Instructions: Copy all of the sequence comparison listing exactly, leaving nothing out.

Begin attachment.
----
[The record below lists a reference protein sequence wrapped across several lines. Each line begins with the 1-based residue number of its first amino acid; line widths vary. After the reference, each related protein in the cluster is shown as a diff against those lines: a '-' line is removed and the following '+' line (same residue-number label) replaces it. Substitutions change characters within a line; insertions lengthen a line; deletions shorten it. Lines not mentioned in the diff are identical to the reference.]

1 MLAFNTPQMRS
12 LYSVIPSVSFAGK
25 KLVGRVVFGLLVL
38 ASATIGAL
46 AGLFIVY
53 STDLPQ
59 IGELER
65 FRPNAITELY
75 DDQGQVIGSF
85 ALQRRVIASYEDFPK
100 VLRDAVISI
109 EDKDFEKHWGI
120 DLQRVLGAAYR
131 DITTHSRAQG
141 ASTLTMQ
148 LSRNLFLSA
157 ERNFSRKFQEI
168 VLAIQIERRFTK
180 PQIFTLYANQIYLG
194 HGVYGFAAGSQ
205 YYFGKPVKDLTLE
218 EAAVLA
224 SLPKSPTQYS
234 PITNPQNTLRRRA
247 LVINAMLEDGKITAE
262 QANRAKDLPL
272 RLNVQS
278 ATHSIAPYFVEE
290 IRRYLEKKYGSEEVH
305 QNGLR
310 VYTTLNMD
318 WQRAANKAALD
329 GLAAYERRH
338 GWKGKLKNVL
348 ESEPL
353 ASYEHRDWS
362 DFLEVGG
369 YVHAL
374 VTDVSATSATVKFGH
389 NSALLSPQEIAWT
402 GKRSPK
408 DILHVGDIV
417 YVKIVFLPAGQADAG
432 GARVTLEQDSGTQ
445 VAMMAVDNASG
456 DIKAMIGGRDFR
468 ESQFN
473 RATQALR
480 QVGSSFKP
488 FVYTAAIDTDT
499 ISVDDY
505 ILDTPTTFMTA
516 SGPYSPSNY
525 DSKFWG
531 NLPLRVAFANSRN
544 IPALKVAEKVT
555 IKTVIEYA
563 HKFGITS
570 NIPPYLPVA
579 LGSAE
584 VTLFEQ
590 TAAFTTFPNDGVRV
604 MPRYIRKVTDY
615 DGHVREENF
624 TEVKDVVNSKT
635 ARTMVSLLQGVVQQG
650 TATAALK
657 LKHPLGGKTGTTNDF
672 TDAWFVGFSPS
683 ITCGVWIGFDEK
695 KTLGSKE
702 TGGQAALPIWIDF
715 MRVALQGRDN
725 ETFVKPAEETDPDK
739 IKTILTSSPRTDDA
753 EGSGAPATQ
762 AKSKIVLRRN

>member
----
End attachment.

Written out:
[The record below lists a reference protein sequence wrapped across several lines. Each line begins with the 1-based residue number of its first amino acid; line widths vary. After the reference, each related protein in the cluster is shown as a diff against those lines: a '-' line is removed and the following '+' line (same residue-number label) replaces it. Substitutions change characters within a line; insertions lengthen a line; deletions shorten it. Lines not mentioned in the diff are identical to the reference.]

1 MLAFNTPQMRS
12 LYSVIPSVSFAGK
25 KLVGRVVFGLLVL
38 ASATIGAL
46 AGLFIVY
53 STDLPQ
59 IGELER
65 FRPNAITELY
75 DDQGQVIGSF
85 ALQRRVIASYEDFPK
100 VLRDAVISI
109 EDKDFEKHWGI
120 DLQRVLGAAYR
131 DITTHSRAQG
141 ASTLTMQ
148 LSRNLFLSA
157 ERNFSRKFQEI
168 VLAIQIERRFTK
180 PQIFTLYANQIYLG
194 HGVYGFAAGSQ
205 YYFGKPVKDLTLE
218 EAAVLA
224 SLPKSPTQYS
234 PITNPQNTLRRRA
247 LVINAMLEDGKITAE
262 QANRAKDLPL
272 RLNVQS
278 ATHSIAPYFVEE
290 IRRYLEKKYGSEEVH
305 QNGLR
310 VYTTLNMD
318 WQRAANKAALD
329 GLAAYERRH
338 GWKGKLKNVL
348 ESEPL
353 ASYEHRDWS
362 DFLEVGG
369 YVHAL
374 VTDVSATSATVKFGH
389 NSALLSPQEIAWT
402 GKRSPK
408 DILHVGDIV
417 YVKIVFLPAGQADAG
432 GARVTLEQDSGTQ
445 VAMMAVDNASG
456 DIKAMIGGRDFR
468 ESQFN
473 RATQALR
480 QVGSSFKP
488 FVYTAAIDTDT
499 ISVDDY
505 ILDTPTTFMTA
516 SGPYSPSNY
525 DSKFWG
531 NLPLRVAFANSRN
544 IPALKVAEKVT
555 IKTVIEYA
563 HKFGITS
570 NIPPYLPVA
579 LGSAE
584 VTLFEQ
590 TAAFTTFPNDGVRV
604 MPRYIRKVTDY
615 DGHVREENF
624 TEVKDVVNSKT
635 ARTMVSLLQGVVQQG
650 TATAALK
657 LKHPLGGKTGTTNDF
672 TDAWFVGFSPS
683 ITCGVWIGFDEK
695 KTLGSKE
702 TGGQAALPIWIDF
715 MRVALQGRDN
725 ETFVKPAEETDPDK
739 IKTILTSSPRTDDA
753 EGSGAPATQ
762 AKSKIVLRRN

>member